Gail India Ltd. bought the second shipment of liquefied natural gas from Cheniere Energy Inc.’s Sabine Pass plant in Louisiana in a deal that makes it the first Asian importer of U.S. shale gas.
The nation’s biggest supplier will receive the cargo, bought on spot basis, at the Dabhol import terminal on the country’s west coast by mid-April, Vandana Chanana, a company spokeswoman, said Friday by e-mail. Faith Parker, a spokeswoman at Cheniere in Houston, didn’t immediately respond.
The deal marks the beginning of U.S. LNG exports into the world’s biggest importing region of the super-chilled fuel, just as regional producers from Australia to Papua New Guinea ramp up supplies. India last year overtook South Korea as the world’s second-biggest importer of the fuel on a spot and short-term basis as buyers took advantage of a slump in prices brought on by the crash in crude oil and an oversupply.
"This is the first and definitely will not be the last shipment to go to India from the U.S. Gulf Coast," Chris Rumley, a senior LNG and natural gas consultant at Poten & Partners, said on April 1. "There is terminal capacity in India and if the price is competitive against alternative fuels, then there’s a market there for it."
The delivered price of the cargo is about $5 per million British thermal units, according to two people with direct knowledge of the matter, who asked not to be identified because the information is private. Chanana declined to comment on commercial terms.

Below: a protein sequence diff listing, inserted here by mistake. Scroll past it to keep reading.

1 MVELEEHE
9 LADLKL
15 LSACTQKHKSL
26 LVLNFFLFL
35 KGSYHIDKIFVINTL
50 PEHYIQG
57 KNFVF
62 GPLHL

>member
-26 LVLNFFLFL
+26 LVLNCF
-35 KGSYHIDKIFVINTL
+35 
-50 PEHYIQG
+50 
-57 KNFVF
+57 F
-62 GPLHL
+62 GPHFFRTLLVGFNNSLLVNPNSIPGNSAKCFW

That’s higher than the $4.30 per million British thermal units now paid by customers in northeast Asia for spot cargoes, according to assessments by the World Gas Intelligence publication. Prices crashed 78% from the peak in February 2014.
The price slump supported demand for spot cargoes in India. Imports rose 45% to 9.7 million tons in 2015, the biggest increase in spot and short-term traded volumes last year, according to the International Group of LNG importers annual report published this week.
The Clean Ocean LNG tanker left Sabine Pass on March 15 after loading the second export cargo from the terminal. It’s sailing toward South Africa, according to ship-tracking data on Friday.
Some analysts had expected the vessel to go elsewhere, perhaps to South America because of demand there for the power-plant fuel and because of the content of the gas Cheniere was producing.
"We initially thought when it left it would be Rio or Kuwait, because of there being hotter gas, meaning higher ethane and C+ content, in the tanks when they started to liquefy," Jason Lord, LNG analyst for energy data provider Genscape Inc., said by telephone from Boulder, Colorado. "Their regas facilities and grid tend to be able to handle that better in the Atlantic basin. Potentially, this one in India can handle that."
The first batch of LNG from the Cheniere terminal was shipped to Brazil in February, marking the start of U.S. shale gas exports. The third cargo on the GasLog Salem is also set to go to Brazil, while the destination of the fourth shipment on the Energy Atlantic is still unclear, according to the ship-tracking data.
Cheniere plans to ship as many as eight cargoes of LNG from its Sabine Pass project by May, the Houston-based company said in a February notice to the Federal Energy Regulatory Commission.
Cheniere’s initial exports are commissioning cargoes as part of the startup process to ensure the terminal is fully operational. Once that’s complete, Cheniere will need regulatory approval to operate the terminal commercially.
Gail India has agreed to buy 3.5 million metric tons of LNG a year for two decades from Sabine Pass. It has also booked 2.3 million tons a year capacity in the Cove Point LNG liquefaction terminal in Maryland. The shipments are expected to start in 2017 or 2018.
Gail will import around 6 million metric tons of gas from the U.S. from 2018, India’s Oil Minister Dharmendra Pradhan said in an interview in New Delhi on March 28.